As out-of-pocket costs continue to rise, paying for care can seem overwhelming. It may be easy to overlook the simplest – and most direct – means of accomplishing this difficult task: negotiating with your doctor. Although this may sound daunting, doctors are aware that out-of-pocket costs are rising and that many people are uninsured, and fully expect questions about costs. In fact, according to one survey, a surprising 61 percent of patients who asked their providers for a discount received one, so don’t be afraid to ask!
To help you prepare for this conversation, The New York Times had Dr. Jeffrey Kullgren of the University of Pennsylvania to answer commonly asked questions about negotiating with your healthcare provider. The Q + A covers a number of issues, such as when to bring the topic of cost reduction up or what homework you should do prior to the appointment. There are many things that you can research, such as the average price of a service, which will give you some leverage in negotiating with providers.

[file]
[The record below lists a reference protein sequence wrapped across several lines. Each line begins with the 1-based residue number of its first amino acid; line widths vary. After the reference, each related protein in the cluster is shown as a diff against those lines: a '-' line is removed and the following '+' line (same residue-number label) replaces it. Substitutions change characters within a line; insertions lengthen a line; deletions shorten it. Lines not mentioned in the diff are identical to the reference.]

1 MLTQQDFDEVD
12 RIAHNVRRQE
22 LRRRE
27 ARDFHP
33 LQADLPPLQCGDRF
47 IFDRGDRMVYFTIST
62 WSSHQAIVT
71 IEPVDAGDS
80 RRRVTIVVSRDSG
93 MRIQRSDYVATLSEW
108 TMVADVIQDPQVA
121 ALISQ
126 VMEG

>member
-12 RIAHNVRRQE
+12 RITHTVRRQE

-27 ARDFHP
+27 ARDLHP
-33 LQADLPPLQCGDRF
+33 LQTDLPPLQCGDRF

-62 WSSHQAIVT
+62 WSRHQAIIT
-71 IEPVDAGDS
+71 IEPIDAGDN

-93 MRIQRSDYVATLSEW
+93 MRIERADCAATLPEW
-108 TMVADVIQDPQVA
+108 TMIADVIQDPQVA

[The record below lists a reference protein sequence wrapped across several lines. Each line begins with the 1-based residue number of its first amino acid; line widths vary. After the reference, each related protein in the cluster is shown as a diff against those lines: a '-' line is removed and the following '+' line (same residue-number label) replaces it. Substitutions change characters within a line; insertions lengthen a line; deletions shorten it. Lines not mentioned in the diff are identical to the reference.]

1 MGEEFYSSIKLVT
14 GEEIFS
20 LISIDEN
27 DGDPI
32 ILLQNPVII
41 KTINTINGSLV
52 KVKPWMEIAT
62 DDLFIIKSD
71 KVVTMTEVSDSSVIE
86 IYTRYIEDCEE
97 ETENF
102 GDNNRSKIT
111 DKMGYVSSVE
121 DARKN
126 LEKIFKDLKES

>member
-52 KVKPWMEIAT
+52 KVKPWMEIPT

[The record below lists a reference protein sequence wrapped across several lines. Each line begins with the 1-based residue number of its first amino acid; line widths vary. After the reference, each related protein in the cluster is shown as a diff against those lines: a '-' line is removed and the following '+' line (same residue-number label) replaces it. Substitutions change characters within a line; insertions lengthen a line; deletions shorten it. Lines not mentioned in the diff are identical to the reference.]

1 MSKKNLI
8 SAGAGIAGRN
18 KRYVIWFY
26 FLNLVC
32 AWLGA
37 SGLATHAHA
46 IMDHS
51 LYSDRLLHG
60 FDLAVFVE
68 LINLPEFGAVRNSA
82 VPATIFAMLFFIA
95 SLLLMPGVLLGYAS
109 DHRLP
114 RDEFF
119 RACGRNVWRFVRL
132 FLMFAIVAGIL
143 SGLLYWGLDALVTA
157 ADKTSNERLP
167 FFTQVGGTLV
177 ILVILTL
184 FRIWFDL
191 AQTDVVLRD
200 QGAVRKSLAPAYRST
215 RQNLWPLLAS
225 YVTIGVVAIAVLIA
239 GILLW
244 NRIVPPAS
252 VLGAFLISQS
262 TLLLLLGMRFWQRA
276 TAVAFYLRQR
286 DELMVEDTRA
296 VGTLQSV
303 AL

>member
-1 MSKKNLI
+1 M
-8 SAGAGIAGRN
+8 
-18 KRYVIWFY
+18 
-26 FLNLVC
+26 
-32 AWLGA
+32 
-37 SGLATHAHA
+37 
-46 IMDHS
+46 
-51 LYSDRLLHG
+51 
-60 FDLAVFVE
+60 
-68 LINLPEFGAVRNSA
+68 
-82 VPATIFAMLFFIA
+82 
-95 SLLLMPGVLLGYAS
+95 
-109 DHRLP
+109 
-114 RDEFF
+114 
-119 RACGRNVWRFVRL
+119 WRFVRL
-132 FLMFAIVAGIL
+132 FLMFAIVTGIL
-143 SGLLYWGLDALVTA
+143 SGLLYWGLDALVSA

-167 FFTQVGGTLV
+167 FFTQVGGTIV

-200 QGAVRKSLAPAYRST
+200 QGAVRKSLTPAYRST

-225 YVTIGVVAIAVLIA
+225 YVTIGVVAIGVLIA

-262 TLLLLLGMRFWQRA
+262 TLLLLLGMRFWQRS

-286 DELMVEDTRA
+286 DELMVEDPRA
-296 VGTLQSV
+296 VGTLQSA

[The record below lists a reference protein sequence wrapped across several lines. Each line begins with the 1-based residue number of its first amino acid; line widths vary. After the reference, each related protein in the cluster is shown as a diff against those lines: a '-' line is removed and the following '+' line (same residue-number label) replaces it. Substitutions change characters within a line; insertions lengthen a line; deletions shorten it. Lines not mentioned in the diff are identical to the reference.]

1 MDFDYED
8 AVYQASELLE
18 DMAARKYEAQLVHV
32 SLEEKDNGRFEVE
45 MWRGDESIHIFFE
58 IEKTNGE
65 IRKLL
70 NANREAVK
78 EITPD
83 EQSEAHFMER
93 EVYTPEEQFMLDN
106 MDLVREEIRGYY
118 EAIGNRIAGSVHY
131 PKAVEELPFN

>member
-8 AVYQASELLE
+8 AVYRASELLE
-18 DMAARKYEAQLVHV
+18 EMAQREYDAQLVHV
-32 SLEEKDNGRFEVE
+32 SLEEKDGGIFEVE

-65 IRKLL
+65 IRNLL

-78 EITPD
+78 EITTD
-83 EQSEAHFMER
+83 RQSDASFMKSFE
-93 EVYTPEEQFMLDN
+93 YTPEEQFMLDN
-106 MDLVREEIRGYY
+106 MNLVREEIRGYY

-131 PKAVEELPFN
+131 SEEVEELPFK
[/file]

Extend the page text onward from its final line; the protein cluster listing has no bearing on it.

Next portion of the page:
One of the main points to be taken from this Q + A is that doing your own research can go a long way in saving you money. Dr. Kullgren refers to healthcarebluebook.com to help you find average costs of particular services, which you will be able to use as a tool in negotiating a reasonable price with your provider. It is also important to be aware of other opportunities, such as free/low-cost health facilities, which could be a federally-funded center or provided by a university. We post these resources as we find them, but for now, two entries, here and here can help you get started in your efforts to save money.
Here, Stephen Meyers, M.D. offers additional insight on how to approach negotiating costs with your medical providers.